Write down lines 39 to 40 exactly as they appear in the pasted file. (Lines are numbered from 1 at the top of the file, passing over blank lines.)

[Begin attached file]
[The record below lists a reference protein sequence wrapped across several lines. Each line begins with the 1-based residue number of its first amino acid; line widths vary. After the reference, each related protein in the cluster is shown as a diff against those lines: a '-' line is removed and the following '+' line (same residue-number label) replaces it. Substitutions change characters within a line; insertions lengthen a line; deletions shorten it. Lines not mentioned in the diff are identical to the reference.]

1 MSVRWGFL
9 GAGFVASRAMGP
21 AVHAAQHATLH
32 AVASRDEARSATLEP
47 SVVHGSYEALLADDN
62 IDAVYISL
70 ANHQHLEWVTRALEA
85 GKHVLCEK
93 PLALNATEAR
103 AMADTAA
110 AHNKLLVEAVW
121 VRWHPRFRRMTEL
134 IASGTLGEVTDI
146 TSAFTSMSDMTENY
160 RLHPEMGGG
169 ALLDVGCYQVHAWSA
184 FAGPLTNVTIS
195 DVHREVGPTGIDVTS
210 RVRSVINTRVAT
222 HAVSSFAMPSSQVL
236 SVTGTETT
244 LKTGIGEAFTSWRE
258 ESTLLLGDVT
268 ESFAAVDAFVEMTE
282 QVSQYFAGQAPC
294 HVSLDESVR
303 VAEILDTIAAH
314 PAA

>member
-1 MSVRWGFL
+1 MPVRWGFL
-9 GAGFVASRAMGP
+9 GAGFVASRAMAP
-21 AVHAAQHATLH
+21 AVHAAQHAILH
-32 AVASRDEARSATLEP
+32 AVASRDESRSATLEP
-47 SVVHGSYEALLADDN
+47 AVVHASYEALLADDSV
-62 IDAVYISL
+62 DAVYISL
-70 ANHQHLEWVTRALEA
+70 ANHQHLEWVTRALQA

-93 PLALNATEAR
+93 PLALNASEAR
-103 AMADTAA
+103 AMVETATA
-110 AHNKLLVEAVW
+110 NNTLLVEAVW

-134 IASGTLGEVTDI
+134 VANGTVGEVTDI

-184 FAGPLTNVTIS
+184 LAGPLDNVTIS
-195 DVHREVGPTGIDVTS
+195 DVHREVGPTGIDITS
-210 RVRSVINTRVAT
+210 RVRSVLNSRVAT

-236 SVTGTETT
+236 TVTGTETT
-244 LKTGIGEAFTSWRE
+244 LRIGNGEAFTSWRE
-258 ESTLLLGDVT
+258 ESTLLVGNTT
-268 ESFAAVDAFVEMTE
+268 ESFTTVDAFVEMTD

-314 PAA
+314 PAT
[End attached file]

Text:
-47 SVVHGSYEALLADDN
+47 AVVHASYEALLADDSV